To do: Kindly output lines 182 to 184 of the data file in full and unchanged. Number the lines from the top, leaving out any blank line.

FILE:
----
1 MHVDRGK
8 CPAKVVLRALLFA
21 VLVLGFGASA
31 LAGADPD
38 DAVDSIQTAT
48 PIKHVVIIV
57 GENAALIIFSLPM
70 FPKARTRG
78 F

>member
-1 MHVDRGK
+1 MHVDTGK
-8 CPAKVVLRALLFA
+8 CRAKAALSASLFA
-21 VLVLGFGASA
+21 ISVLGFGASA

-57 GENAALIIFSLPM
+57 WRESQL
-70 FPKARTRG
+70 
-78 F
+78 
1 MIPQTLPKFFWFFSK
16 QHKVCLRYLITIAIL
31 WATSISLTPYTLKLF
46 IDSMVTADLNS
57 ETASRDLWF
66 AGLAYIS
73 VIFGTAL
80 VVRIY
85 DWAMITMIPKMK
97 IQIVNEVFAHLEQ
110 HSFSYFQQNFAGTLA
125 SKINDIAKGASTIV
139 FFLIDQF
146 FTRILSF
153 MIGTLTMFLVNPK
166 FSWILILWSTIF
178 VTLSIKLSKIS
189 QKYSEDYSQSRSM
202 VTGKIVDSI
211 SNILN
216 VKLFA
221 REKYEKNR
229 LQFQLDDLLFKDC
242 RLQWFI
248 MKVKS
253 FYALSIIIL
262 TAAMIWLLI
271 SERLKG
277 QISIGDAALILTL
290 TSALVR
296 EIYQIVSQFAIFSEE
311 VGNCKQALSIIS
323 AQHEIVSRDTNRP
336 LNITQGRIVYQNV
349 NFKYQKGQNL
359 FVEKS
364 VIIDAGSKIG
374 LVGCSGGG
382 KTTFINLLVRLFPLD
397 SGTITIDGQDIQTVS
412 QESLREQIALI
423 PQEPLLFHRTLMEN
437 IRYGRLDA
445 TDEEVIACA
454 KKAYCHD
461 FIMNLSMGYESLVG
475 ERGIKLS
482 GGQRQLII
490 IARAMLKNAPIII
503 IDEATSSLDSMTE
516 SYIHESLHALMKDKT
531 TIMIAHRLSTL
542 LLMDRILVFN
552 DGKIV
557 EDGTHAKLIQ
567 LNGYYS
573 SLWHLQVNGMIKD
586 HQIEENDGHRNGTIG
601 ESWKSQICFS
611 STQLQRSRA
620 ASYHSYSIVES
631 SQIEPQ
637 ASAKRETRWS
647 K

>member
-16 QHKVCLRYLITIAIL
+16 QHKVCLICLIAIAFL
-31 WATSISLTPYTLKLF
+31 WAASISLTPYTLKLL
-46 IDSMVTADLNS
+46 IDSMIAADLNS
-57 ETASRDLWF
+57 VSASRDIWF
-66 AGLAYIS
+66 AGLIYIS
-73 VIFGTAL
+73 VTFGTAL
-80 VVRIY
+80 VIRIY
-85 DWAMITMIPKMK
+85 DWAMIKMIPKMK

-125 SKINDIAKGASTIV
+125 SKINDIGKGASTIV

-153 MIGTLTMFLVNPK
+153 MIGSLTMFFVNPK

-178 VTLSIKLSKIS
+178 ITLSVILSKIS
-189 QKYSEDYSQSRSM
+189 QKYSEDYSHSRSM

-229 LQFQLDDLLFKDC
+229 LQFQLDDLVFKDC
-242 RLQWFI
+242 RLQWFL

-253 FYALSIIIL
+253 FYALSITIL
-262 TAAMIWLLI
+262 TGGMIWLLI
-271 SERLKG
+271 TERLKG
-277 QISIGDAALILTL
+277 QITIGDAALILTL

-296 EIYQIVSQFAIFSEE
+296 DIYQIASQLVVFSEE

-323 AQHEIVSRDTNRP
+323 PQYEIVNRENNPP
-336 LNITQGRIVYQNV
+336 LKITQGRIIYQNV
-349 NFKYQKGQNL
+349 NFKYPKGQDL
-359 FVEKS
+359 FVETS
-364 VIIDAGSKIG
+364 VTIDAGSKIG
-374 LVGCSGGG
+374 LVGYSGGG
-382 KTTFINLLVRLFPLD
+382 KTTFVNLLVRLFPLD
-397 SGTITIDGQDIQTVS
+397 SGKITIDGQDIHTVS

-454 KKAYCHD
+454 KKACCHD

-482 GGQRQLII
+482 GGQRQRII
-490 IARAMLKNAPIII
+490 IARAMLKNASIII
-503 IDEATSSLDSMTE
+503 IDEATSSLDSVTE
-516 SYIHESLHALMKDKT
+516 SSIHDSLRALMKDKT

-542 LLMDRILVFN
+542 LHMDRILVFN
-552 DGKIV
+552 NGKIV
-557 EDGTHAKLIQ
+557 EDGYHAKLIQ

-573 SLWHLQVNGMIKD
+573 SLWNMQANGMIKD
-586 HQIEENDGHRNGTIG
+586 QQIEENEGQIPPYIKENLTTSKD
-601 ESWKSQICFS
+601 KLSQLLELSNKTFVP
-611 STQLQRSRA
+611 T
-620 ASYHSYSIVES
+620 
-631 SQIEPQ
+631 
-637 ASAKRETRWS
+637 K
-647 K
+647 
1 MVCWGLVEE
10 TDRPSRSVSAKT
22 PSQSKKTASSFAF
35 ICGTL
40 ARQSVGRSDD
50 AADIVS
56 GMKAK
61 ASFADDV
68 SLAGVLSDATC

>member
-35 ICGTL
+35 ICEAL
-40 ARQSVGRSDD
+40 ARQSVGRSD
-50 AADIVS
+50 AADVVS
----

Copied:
68 SLAGVLSDATC

>member
-35 ICGTL